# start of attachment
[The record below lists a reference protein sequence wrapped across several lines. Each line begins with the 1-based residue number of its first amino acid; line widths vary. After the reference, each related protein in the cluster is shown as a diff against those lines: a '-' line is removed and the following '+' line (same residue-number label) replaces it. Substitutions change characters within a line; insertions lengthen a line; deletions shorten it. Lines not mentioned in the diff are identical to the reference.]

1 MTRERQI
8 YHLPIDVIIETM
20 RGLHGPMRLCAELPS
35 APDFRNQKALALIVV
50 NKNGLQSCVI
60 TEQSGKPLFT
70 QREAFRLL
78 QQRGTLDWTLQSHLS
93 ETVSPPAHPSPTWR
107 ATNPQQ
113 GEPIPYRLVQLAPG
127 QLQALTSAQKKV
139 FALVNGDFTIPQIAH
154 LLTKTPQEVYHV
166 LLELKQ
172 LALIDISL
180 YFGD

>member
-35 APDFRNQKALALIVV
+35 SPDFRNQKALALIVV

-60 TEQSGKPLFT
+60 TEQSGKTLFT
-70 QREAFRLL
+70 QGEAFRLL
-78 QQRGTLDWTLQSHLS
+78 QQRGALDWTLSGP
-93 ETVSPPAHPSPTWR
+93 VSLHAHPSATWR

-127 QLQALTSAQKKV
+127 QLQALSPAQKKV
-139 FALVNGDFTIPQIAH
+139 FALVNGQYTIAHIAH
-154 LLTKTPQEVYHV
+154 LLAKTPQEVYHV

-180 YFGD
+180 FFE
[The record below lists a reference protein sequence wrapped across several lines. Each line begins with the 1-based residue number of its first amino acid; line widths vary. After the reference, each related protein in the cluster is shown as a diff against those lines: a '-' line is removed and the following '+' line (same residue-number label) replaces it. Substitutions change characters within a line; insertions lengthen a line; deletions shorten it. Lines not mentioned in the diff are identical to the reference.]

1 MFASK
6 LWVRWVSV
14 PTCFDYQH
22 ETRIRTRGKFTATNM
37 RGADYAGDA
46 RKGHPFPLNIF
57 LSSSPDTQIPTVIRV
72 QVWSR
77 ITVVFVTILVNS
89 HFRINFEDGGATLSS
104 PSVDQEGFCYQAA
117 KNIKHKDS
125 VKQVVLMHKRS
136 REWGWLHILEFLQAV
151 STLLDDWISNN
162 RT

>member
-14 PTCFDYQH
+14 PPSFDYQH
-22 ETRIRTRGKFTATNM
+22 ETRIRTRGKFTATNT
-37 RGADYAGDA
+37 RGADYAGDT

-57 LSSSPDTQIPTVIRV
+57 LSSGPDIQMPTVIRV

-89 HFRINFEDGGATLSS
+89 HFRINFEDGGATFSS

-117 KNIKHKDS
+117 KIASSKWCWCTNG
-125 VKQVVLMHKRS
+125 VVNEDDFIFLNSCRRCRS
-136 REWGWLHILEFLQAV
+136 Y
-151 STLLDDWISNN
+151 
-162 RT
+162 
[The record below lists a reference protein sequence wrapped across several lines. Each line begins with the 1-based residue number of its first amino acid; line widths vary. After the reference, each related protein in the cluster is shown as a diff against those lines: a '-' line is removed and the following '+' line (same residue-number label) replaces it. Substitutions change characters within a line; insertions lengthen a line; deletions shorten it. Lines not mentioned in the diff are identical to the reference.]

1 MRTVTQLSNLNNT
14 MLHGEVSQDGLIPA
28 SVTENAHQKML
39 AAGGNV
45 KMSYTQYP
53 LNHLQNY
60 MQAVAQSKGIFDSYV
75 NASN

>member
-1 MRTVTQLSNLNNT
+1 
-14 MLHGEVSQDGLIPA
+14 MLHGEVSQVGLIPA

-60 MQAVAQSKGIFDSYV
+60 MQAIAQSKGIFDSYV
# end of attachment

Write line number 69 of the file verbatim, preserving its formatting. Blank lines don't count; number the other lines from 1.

+125 VVNEDDFIFLNSCRRCRS